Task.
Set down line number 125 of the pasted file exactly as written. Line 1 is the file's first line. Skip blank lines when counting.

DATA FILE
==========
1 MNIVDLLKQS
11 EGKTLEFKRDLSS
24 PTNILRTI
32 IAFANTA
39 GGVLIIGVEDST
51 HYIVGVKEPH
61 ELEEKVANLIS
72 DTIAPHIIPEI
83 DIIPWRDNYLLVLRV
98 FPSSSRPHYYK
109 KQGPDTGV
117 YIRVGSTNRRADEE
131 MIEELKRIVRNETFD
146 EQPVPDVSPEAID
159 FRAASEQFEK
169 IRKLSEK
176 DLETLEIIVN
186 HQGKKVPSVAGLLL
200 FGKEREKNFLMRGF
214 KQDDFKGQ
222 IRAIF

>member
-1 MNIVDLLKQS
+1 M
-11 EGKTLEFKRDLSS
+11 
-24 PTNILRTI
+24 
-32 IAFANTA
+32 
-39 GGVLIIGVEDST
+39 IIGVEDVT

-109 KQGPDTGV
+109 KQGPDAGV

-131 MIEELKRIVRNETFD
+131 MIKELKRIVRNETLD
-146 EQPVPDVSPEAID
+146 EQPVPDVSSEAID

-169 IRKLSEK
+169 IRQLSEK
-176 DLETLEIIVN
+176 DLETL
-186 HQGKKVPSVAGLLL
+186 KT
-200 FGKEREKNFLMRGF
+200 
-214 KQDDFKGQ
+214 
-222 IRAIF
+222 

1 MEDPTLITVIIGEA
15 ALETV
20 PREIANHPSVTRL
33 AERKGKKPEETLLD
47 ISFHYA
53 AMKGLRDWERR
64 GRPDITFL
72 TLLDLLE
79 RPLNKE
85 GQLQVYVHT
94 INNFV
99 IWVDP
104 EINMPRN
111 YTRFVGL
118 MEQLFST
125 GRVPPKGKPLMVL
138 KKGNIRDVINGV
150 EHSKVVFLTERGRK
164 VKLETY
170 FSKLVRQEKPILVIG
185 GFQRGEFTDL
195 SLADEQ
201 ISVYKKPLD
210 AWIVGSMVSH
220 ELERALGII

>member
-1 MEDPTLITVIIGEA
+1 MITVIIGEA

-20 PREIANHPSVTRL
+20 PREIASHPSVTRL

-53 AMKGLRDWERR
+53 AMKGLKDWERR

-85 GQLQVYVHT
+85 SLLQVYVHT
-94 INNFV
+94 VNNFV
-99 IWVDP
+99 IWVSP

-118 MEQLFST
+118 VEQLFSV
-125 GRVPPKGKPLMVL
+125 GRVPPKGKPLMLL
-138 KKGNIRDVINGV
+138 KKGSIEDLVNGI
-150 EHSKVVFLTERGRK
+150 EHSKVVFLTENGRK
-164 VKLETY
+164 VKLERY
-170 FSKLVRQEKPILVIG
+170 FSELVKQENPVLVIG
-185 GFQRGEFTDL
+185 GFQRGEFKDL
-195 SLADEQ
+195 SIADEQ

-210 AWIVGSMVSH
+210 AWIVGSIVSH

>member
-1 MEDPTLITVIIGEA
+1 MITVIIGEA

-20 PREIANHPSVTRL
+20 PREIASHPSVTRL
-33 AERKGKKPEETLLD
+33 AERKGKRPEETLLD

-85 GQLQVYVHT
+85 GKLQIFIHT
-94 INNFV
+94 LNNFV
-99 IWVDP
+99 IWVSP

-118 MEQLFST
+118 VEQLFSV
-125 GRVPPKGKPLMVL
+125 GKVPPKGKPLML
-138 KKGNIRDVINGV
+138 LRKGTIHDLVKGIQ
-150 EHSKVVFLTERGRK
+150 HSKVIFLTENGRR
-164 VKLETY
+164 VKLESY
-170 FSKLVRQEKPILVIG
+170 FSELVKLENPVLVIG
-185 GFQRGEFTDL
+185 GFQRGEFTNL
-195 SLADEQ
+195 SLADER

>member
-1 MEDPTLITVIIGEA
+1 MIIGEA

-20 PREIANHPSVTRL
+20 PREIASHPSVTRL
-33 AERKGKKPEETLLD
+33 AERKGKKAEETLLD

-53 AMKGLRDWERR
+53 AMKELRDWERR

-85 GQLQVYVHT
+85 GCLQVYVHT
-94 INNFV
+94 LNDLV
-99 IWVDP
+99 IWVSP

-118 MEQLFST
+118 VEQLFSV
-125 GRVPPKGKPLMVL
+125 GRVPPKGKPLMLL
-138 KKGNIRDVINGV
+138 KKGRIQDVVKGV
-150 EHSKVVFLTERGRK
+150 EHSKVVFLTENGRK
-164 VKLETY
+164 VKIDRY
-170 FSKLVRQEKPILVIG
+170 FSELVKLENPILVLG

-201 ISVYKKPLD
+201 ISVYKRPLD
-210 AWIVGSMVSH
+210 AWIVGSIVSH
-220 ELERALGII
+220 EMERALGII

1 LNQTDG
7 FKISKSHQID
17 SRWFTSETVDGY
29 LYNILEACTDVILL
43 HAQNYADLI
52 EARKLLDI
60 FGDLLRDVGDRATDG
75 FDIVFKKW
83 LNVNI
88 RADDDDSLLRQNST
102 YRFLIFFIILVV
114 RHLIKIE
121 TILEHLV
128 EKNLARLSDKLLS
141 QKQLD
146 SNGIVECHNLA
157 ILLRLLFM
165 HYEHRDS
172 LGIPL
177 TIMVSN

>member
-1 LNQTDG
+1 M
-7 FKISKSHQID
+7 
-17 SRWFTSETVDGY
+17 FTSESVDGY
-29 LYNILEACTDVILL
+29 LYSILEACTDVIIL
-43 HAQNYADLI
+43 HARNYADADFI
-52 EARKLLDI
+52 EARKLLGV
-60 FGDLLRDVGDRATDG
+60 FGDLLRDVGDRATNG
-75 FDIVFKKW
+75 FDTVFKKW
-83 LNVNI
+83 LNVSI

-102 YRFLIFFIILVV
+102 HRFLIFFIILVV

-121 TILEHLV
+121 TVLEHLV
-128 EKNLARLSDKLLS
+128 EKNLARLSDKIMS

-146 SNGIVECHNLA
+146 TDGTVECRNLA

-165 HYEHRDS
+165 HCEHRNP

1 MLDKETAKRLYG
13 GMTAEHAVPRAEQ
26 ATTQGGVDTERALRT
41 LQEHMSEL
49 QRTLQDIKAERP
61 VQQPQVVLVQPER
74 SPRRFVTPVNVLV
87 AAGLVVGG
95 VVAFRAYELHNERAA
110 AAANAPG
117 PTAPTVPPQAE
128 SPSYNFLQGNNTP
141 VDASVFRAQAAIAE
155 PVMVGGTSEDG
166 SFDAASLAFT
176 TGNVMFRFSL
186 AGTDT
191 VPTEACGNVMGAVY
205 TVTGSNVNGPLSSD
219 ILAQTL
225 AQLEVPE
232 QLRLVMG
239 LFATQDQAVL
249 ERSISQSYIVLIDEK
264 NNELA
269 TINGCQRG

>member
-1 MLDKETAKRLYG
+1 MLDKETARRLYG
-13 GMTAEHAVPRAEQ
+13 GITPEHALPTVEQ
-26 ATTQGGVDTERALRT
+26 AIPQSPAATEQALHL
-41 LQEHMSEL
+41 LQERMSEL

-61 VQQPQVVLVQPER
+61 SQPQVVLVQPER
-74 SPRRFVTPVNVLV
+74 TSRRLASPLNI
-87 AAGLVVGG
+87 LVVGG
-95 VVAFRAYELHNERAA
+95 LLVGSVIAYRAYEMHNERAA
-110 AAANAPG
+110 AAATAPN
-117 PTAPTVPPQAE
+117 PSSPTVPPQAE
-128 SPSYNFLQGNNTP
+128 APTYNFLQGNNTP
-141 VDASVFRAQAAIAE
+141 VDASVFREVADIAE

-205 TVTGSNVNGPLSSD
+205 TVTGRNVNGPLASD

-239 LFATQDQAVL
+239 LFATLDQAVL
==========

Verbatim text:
+138 LRKGTIHDLVKGIQ